Safety And Effectiveness of Self-Managed Medication Abortion Provided Using Online Telemedicine in the United States
This retrospective study looked at the safety, effectiveness, and acceptability of telehealth-provided self-managed abortion. Of the 2,797 people who confirmed use of abortion medications, about 96% reported that they had an abortion without the need for surgery. No deaths were reported, and only 1% of participants required treatment for a serious adverse event (0.6% required a blood transfusion and 0.5% received IV antibiotics). More than 98% of those who provided information about acceptability indicated that they were satisfied and 96% said that self-management was the right choice for them.
Who Loses Access to Legal Abortion With a 6-Week Ban?
This research letter compared patient characteristics of adults seeking medication or procedural abortions at 7 clinics in Ohio between pregnancy discovery before and after 6 weeks. One-quarter of participants learned they were pregnant after 6 weeks’ gestation. Overall, 89% of those surveyed obtained an abortion, but median gestation at time abortion of was later for those who discovered they were pregnant after 6 weeks.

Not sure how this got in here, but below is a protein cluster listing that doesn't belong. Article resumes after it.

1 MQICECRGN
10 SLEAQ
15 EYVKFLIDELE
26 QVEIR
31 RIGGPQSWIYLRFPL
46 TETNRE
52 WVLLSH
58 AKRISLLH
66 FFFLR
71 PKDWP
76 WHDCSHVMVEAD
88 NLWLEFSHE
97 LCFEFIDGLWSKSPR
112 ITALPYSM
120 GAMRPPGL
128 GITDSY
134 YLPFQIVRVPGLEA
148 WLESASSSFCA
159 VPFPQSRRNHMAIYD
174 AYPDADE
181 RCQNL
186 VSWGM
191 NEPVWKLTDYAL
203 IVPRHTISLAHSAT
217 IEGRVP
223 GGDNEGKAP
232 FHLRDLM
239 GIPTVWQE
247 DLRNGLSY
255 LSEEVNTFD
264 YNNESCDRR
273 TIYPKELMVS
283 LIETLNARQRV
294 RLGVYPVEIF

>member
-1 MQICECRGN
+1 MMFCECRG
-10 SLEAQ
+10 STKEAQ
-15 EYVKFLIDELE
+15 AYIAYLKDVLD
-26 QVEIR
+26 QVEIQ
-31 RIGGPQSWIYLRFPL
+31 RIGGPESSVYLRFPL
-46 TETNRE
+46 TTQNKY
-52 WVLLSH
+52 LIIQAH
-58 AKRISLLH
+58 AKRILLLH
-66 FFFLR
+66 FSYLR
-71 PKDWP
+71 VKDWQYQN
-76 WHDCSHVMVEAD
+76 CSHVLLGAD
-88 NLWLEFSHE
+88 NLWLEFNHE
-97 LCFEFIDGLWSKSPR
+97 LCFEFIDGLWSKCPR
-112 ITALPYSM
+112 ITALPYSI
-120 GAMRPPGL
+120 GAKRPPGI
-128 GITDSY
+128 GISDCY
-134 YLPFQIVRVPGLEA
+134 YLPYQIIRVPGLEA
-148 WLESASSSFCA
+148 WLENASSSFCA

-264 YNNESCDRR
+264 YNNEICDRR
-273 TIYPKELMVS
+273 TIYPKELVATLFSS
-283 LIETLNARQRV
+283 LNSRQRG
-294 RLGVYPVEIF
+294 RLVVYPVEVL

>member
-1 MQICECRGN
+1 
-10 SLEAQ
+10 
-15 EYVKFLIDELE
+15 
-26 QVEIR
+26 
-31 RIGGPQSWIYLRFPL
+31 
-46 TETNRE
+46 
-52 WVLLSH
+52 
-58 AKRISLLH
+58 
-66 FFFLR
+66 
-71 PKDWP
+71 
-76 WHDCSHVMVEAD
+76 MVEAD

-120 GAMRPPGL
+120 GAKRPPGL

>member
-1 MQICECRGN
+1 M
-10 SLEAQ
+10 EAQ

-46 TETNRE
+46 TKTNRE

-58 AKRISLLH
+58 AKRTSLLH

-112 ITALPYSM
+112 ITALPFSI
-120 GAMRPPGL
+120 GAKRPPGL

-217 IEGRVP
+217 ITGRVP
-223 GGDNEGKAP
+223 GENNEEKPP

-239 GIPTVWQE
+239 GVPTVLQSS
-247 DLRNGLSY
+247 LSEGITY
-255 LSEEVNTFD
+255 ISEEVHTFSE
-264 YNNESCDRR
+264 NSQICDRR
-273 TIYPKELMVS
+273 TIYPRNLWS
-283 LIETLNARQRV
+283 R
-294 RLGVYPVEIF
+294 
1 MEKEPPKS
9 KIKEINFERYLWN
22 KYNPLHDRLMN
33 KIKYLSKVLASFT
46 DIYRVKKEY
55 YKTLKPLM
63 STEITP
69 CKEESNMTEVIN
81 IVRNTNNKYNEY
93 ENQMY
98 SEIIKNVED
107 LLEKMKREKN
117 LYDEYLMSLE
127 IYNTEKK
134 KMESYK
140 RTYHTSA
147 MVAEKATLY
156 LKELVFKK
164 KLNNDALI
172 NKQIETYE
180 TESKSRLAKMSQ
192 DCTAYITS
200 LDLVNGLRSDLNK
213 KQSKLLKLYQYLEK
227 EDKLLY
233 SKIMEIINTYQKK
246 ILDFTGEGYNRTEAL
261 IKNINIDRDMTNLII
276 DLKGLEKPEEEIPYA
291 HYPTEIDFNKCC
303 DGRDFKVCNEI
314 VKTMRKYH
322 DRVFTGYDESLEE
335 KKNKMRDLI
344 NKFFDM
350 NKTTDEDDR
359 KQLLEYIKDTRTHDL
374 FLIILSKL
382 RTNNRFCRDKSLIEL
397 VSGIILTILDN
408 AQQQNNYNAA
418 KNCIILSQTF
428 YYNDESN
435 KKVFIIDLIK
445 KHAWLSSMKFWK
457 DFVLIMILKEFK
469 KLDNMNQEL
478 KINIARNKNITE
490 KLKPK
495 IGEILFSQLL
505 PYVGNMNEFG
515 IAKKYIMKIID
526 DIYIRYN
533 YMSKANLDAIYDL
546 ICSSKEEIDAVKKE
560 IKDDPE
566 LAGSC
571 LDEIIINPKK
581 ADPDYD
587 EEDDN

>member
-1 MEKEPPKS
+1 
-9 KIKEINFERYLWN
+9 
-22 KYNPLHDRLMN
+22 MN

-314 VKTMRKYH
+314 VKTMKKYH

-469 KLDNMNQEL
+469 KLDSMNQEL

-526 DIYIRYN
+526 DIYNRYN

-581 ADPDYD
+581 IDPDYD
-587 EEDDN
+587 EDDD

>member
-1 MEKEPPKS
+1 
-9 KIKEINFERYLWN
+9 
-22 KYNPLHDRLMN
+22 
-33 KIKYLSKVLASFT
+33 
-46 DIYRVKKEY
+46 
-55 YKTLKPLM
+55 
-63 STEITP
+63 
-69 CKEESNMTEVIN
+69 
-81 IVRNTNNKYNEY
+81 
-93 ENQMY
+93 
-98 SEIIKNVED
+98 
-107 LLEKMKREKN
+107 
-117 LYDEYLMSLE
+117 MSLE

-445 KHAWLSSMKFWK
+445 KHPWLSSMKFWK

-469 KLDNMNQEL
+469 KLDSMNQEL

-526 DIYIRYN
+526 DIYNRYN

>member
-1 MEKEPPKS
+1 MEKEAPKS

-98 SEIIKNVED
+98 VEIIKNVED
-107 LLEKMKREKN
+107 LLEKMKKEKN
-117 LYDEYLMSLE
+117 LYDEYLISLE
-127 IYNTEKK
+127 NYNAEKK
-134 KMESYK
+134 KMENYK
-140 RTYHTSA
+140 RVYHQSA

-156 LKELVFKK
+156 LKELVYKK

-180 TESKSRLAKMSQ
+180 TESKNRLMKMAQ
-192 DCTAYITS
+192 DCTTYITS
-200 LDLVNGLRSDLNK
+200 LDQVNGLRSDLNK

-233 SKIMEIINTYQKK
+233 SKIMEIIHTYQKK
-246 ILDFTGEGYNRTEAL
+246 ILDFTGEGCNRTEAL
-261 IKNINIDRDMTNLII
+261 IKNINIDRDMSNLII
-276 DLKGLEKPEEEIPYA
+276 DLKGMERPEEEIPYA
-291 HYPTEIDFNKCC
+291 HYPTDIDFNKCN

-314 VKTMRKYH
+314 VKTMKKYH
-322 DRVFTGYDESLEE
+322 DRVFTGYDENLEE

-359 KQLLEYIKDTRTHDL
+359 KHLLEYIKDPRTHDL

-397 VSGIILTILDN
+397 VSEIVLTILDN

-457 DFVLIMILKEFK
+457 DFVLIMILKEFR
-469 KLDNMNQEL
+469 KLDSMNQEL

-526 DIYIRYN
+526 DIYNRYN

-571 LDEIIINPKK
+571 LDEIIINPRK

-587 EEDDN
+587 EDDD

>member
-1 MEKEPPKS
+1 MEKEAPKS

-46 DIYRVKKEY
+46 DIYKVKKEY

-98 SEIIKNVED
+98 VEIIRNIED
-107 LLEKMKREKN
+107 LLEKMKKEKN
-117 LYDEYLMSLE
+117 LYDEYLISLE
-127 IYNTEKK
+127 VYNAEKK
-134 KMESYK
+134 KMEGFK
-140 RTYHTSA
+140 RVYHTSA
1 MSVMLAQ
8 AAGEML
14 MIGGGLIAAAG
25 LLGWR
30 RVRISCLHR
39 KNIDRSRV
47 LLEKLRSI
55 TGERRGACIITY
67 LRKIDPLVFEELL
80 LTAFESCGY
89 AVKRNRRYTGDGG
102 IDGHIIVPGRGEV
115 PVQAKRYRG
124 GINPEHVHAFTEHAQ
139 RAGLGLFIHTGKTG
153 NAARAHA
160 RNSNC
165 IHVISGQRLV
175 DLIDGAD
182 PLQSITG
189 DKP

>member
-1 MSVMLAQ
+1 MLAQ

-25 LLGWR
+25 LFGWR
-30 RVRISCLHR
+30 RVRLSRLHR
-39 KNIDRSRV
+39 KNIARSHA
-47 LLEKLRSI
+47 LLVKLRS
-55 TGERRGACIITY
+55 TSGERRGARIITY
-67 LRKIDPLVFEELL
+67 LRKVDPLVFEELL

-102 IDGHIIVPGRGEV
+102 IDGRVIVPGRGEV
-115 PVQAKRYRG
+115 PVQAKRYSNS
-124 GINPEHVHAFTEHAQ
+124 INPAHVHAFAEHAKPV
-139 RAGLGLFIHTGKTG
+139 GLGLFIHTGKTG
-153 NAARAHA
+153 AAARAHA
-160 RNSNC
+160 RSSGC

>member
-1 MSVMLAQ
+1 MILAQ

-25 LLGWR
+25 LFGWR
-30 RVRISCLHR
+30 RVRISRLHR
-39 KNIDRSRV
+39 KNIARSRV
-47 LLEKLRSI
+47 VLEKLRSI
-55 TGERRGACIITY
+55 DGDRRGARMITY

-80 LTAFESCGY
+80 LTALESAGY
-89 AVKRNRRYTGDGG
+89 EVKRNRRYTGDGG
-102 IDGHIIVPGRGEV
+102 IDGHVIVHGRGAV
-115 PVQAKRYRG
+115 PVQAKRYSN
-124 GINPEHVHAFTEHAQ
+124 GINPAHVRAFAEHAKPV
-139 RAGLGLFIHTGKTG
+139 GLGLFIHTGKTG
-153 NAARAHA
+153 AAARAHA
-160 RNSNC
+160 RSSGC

Sexual and Reproductive Health
Stigma and Reproductive Health Service Access Among Women in Treatment for Substance Use Disorder
Female patients age 18-50 who had received treatment for a substance use disorder (SUD) were surveyed to better understand the relationship between perceived stigma and access to reproductive health screening exams, birth control, and prenatal care. Women who reported higher levels of perceived stigma due to their SUD were more likely to report an inability to access screening exams and birth control.
Adolescent Perceptions of Technology-Based Sexual and Reproductive Health Services
This systematic review synthesized literature on adolescents’ views regarding privacy and confidentiality of technology-based sexual and reproductive health services. Most included studies addressed HIV, STIs, or general sexual health topics using the internet or a mobile app. Overall, most young people viewed technology-based health care as both private and confidential, though some concerns regarding more interactive services were noted (e.g., family or friends seeing notifications).